AUSTRAL AFFAIRS: For women, glass is tougher to crack in the higher judiciary

The states in South and West India are making fast progress in recruiting more women to the lower judicial services, but more women judges in the higher courts is what really matters

ByV V P Sharma

Published Jan 23, 2024 | 8:00 AMUpdatedJan 23, 2024 | 8:00 AM

AUSTRAL AFFAIRS: For women, glass is tougher to crack in the higher judiciary

There was much ado when the Supreme Court, on 19 January, designated a whopping 56 advocates as senior advocates. The number of women among them was deemed equally whopping — 11, or almost 20 percent.

That was perhaps the first time such a large group of women was selected in the judicial arena of India. Five years earlier, a batch of 37 advocates, six of whom were women, were made senior advocates.

For the record, of the 11 women advocates, only four were from South India. And of the six, only two.

The “old boys club”, however, continues to thrive.

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Too few women

Bar and Bench recently collected data on the number of women conferred the designation of senior advocates in the country. The data was gathered through “various official sources, including Registrars General of some high courts, sitting high court judges, websites of the Supreme Court and the high courts, and bar directories”.

The data revealed: “India has 3,149 Senior Advocates across the Supreme Court and all the high courts. Out of this, a mere 3.4 percent, or 106, are women.”

Till March 2023, the Supreme Court conferred the Senior designation to over 488 advocates, of which only 19 are women. In what is a sign of “progress”, the legal news website says that “while a mere four women were designated from the inception of the apex court in 1950 till 2013, 15 women have been conferred the gown in the last nine years”.

The situation in the high courts is not much different, according to the available records.

The role of female legal officers in the Indian judiciary is indeed minimal. Call it a patriarchal mindset — that is actually what it is — or something else, but the change is snail-paced.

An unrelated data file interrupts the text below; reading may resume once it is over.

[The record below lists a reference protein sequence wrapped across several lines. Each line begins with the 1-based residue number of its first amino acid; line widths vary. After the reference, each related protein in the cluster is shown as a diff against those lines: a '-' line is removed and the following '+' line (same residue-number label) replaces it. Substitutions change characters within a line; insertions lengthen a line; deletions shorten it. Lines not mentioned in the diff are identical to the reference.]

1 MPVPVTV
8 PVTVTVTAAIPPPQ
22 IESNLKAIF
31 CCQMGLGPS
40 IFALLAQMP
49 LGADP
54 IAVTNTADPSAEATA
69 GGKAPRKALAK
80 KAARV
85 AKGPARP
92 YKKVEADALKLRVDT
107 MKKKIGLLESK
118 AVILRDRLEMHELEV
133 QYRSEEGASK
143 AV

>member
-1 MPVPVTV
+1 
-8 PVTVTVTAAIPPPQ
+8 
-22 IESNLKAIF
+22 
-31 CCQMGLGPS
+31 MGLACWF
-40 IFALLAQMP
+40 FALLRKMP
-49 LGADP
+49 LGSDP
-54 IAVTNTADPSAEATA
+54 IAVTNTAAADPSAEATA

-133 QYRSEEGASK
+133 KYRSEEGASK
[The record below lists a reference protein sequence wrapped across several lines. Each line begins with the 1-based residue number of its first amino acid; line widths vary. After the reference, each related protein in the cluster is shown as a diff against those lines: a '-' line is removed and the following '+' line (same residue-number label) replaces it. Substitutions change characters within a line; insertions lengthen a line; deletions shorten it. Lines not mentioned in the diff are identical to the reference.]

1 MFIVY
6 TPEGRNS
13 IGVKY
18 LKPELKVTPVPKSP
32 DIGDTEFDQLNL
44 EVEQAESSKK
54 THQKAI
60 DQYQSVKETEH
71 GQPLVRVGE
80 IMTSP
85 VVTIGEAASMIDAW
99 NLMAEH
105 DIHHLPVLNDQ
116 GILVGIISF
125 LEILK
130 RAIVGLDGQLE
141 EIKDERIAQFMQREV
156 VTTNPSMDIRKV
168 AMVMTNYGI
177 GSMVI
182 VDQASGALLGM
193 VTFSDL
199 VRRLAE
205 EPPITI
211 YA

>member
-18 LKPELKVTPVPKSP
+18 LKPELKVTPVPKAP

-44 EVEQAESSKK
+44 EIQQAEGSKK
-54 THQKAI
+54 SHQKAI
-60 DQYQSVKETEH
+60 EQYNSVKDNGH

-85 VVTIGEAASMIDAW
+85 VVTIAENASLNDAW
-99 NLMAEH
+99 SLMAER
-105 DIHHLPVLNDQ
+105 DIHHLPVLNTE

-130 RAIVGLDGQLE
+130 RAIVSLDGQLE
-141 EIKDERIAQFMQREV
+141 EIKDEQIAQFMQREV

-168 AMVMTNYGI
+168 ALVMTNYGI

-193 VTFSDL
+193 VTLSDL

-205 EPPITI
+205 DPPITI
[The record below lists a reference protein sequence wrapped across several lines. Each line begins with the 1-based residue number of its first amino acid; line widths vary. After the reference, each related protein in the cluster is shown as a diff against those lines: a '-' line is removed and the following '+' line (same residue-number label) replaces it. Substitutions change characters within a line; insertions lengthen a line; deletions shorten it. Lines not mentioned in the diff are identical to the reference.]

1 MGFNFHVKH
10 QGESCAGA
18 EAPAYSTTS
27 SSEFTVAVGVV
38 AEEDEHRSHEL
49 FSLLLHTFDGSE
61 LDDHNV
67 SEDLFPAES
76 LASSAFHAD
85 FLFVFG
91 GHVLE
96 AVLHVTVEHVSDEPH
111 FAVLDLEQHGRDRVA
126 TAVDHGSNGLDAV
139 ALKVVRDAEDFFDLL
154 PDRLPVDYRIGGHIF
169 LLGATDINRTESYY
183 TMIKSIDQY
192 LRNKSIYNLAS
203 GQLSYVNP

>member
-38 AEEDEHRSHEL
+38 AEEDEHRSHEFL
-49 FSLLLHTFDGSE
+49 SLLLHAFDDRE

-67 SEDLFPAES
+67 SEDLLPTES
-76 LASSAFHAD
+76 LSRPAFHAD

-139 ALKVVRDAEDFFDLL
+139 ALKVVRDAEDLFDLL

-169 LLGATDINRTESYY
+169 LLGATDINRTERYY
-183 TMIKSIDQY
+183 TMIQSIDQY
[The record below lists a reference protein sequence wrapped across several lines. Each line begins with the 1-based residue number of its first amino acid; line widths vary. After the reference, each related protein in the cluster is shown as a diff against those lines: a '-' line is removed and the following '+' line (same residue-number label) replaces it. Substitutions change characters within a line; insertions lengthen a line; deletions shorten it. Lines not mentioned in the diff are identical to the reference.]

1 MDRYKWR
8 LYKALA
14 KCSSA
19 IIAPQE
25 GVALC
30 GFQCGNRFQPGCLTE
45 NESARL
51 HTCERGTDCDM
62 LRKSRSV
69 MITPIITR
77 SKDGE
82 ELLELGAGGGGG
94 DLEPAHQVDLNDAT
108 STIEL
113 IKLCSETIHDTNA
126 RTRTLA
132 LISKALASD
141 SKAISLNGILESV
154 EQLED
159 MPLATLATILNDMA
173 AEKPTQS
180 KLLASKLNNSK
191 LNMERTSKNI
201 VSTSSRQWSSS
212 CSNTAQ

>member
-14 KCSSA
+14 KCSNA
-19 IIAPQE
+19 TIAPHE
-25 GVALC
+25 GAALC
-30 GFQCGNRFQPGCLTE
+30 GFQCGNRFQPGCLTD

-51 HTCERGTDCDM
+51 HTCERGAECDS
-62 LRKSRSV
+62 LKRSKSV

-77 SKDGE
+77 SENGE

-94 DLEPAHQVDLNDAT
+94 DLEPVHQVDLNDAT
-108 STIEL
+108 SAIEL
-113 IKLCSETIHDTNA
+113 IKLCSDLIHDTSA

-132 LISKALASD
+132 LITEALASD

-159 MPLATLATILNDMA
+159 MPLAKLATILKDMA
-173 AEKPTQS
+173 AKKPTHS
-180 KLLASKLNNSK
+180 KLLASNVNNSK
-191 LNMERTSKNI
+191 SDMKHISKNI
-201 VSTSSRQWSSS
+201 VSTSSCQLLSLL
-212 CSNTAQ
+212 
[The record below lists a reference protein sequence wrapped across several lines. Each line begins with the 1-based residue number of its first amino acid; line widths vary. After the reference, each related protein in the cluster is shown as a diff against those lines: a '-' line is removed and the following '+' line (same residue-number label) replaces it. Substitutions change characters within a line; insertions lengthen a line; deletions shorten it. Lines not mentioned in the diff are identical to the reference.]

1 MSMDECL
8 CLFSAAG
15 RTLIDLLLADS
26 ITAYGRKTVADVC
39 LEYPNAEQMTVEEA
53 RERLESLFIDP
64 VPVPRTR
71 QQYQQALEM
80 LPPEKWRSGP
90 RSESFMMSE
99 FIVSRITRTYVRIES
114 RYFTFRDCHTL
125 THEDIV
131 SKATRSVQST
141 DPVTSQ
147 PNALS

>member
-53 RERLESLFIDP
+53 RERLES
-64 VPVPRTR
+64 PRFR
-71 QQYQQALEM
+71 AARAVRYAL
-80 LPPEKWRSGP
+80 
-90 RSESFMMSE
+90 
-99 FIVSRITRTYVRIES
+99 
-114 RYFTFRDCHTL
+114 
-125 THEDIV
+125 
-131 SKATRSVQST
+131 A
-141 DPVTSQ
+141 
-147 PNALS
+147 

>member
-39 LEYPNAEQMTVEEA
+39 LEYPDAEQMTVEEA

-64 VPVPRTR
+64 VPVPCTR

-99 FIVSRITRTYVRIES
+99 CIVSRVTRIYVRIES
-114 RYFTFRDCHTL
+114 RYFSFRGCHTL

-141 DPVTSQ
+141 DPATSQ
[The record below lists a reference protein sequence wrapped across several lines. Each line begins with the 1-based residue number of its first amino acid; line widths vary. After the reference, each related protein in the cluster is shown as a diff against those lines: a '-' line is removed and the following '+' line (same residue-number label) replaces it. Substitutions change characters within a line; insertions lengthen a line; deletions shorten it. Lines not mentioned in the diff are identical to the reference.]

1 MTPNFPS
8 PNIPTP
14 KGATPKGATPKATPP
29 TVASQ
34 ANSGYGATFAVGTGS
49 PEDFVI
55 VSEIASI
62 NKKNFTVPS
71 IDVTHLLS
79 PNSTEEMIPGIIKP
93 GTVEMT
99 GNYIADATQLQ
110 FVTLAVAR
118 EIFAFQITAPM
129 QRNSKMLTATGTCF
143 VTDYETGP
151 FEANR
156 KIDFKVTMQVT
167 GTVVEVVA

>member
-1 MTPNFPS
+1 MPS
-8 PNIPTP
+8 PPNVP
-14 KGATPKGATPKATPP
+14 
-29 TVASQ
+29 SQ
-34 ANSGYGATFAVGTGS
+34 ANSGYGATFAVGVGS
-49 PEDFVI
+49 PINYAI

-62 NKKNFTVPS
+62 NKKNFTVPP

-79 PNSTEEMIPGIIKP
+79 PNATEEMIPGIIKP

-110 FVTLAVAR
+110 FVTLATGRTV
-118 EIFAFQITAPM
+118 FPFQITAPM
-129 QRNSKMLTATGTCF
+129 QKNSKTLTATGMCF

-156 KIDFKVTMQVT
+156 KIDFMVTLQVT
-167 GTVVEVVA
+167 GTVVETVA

Even Chief Justice of India DY Chandrachud said last November that mindsets have to change, referring to the negligible presence of women in the higher judiciary.

A month earlier, he hoped that half of the country’s judges in the Supreme Court and high courts could be women in the next 10-20 years.

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Change in the South and West

The mindset is changing in the South and the West. Of 75 new judicial officers recruited in Maharashtra last year, 42 were women.

Tamil Nadu has an exemplary record in this area. Information released by the Madras High Court till 2021 shows that among 20,118 employees working in all 32 judicial districts in Tamil Nadu, 9,707 are women. In percentage terms, that comes to 48.26, much more than the seats Parliament reserved for women.

In January 2022, Telangana High Court’s then Chief Justice Satish Chandra Sharma said the state has set a new benchmark with women judges accounting for more than 30 percent in the high court and 52 percent in the district courts. In the district judiciary, out of 434 judges, 221 were women at that time.

However, the percentages slacken when we refer to the presence of women judges in the country’s higher judiciary. Take the high courts, for instance.

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Glass ceiling

“State of the Judiciary”, a report released in November 2023 by the Centre for Research and Planning of the Supreme Court, reported that of the sanctioned strength of 1,114 in the 25 high courts, the working strength of judges was 767. Of them, 103 were women – 13.4 percent.

The percentage of nosedives in the Supreme Court. Under CJI Chandrachud, of the 33 justices, only three are women. That’s nine percent. They are Justices Bela M Trivedi, BV Nagarathna, and Hima Kohli.

The country will have to wait for three more years before a woman justice possibly assumes the mantle of Chief Justice of India. The person in question is Justice BV Nagarathna, who is in line to become the CJI.

Considering the people’s “mindset”, women have come at least this far since 1862 when the first high court was established in Calcutta (now Kolkata), the Madras and Bombay High Courts following days later.

It took 75 years before Anna Chandy from Kerala became the first female judge in any court (in 1937) and then a judge in the high court (in 1959).

And in 1991, Leila Seth became the first female chief justice of a high court — the Himachal Pradesh High Court.

That event was preceded, in 1989, by the elevation of Judge Fathima Beevi of the Kerala High Court as the first woman justice of the Supreme Court — another landmark.

Since then, there have only been 10 other women justices in the apex court, including the three at present.

As the number of women entering the judicial services improves slowly but steadily, the wait is for the female Chief Justice of India and the first female  CJI from South India.

Justice BV Nagarathna is currently said to fit the bill. Incidentally, her father, Justice ES Venkataramiah, was the first Chief Justice of India from Karnataka.